That was the first time I started thinking about how much my world had closed in around me since childhood. When I was little, I remember running to all my neighbours house, ringing their doorbell to see if my friend could come out and play. Sometimes no one was home, sometimes they could play, sometimes they couldn’t. I wasn’t afraid of rejection, I wasn’t afraid of uncertainty, I wasn’t afraid of waiting, and I wasn’t afraid of standing on someones porch.
Get to know the people you interact with on a daily basis – the barista, the cashier at the grocery store, all the girls who work at the salon, your next door neighbour, the person who always seems to be at the gym at the same time as you, your yoga instructor. Make a heart connection with everyone you meet. Say HELLO, Good morning! to people you see on the street. Smile.
This is how you build community.
Create, practice refine: Practice your trade, talent and skill
Use your hands, your body, to create something. Create music, art, food, build something, write a book, dance, run.
If we want to become good at something in life so that we may share it with the world, then we must practice. We must dedicate our life to our trade, our talent, our skills. We can better ourselves this way. A labour of love.
I remember a few years ago I did not know about TV shows. I mean, obviously I knew they existed, but I never watched any and I certainly didn’t know about how to watch them on my laptop. So during my study breaks, I would read, I would reorganize parts of my room, I would practice knitting, or I would draw or write. And then my roommate introduced me to TV shows and TV shows from the comfort of my laptop while laying in bed.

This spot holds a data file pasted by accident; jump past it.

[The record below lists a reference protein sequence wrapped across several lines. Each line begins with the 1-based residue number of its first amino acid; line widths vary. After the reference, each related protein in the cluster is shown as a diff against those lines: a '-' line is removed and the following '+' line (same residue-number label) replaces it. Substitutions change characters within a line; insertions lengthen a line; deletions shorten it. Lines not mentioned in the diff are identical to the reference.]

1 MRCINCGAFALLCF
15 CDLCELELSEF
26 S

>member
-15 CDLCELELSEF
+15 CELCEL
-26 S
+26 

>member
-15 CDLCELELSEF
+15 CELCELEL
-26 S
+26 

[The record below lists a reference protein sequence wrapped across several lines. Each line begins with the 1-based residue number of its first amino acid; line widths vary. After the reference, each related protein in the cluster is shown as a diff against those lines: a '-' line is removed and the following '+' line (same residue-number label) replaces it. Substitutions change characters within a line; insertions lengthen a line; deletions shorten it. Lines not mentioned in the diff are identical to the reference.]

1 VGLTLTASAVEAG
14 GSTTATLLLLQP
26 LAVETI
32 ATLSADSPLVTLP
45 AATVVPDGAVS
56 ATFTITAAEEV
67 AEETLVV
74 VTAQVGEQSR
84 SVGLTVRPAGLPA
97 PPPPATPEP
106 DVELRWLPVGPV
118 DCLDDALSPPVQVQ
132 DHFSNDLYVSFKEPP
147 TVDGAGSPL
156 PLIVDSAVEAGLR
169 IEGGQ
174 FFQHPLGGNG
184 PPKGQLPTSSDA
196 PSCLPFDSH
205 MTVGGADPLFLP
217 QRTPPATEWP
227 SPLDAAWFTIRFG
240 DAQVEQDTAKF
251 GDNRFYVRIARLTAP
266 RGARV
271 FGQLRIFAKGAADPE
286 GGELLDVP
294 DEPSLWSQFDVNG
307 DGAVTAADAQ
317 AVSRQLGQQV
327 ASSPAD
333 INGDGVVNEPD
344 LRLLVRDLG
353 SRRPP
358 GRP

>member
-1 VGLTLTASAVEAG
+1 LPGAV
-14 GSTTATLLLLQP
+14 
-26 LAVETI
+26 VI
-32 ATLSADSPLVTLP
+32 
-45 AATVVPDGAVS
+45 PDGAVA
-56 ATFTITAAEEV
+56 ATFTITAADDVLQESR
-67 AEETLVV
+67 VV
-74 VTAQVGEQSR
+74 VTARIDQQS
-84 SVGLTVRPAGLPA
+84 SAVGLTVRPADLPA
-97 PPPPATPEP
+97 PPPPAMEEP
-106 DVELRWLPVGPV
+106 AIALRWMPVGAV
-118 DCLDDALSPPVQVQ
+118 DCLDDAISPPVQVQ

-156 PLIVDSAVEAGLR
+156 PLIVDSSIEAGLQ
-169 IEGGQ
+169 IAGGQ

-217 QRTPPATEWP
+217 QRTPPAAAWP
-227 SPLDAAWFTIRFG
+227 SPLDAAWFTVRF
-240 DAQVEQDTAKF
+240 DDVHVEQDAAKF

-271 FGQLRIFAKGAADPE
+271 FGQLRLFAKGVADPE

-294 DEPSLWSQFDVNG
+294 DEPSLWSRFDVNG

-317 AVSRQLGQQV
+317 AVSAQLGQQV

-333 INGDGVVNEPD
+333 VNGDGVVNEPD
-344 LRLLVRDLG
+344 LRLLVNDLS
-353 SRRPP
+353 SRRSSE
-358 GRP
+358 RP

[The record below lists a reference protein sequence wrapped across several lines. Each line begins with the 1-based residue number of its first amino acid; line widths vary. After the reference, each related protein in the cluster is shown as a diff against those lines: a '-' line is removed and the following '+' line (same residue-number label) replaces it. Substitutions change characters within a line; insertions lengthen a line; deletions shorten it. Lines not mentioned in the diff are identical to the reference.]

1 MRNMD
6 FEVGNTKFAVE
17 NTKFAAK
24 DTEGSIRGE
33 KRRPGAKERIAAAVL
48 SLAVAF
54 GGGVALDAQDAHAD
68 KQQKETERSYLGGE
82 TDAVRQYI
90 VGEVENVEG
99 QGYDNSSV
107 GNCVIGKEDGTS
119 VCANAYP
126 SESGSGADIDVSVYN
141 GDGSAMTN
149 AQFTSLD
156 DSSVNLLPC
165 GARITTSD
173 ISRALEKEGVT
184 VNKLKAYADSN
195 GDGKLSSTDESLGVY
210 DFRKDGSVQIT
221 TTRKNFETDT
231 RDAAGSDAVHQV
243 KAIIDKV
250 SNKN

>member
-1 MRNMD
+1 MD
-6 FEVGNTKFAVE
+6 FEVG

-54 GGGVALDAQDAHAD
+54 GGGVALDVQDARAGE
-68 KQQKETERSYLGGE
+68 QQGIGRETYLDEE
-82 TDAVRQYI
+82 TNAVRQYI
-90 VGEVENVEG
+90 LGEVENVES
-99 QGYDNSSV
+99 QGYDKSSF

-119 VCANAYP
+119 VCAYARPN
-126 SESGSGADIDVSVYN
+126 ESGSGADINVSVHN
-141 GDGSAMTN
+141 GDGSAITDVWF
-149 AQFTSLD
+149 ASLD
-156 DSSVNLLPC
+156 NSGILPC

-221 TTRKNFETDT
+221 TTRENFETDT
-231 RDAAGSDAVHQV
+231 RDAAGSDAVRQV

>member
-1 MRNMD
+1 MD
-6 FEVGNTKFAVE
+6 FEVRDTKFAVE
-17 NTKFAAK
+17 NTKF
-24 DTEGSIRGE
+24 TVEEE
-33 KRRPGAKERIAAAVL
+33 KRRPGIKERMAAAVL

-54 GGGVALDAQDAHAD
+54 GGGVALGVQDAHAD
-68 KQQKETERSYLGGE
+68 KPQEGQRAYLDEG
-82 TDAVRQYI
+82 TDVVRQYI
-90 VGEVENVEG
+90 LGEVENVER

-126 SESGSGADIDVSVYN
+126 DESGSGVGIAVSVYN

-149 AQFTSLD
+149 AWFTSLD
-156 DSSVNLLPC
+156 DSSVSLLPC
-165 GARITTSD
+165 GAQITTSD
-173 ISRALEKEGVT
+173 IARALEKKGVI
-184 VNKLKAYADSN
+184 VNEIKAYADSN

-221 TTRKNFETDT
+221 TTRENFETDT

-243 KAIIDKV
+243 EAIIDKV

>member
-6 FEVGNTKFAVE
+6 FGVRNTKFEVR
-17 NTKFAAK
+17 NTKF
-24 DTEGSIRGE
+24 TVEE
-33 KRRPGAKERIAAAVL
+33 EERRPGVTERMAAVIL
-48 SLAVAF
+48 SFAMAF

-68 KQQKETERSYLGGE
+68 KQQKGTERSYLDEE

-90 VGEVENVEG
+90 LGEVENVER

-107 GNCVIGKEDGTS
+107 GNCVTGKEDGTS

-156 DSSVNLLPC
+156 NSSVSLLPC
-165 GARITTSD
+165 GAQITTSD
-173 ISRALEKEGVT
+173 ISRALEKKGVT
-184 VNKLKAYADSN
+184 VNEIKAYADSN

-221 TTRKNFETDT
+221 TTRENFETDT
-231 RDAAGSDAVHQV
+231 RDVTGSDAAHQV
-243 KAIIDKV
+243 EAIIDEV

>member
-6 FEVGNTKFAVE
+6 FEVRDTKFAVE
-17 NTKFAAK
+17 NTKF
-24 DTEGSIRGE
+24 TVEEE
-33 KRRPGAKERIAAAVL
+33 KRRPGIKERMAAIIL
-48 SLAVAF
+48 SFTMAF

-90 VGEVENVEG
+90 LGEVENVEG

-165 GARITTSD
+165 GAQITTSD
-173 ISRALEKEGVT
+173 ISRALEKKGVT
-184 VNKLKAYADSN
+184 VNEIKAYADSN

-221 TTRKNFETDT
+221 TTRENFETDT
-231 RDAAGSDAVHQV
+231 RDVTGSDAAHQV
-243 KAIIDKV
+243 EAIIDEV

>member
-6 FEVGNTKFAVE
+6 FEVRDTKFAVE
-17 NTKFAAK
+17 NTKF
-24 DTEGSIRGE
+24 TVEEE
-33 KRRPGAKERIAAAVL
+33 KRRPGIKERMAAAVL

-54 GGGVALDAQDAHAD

And that was the beginning of the end, lol.
I started spending my breaks and before bed watching shows, enjoying the mindless, effortless entertainment they would give me. It was much easier than reorganizing, or reading, or knitting, or drawing or writing, but far less rewarding.
And now I want to go back, and I’ll be the first to admit that it isn’t easy. I feel like when I am tired, I only have the energy to watch something, and not the energy to create. But I know that is not true, because I used to do it and it never felt like work. It felt like pleasure. So now it’s a process of unlearning, and remembering what came naturally to me in the very beginning.
Ps. But I will always love The Office.
Live your stories, your legacy
Live your life boldly and have memorable adventures.
I remember a story my grandfather told me about how he left India on a ship to to the US to study Botany, with nothing but 100 dollars in cash and no way to reach his family other than to write a letter that would take over a month to reach home.
I don’t want the majority of my life stories to revolve around the internet. I don’t want to tell stories to my children that start with “and one time, mommy went on the internet and….” Lol.
So don’t be afraid to go into the unknown, to do something that frightens you, to be a little bit uncomfortable, to chase your dreams, and go on some adventures.
Going offline won’t make you a happier person.
…Or even a better person.
There is no promise of happiness from simply disconnecting with the online world. In fact, once the novelty of having “more time” (as an example) wears off, what matters is what you do in that time.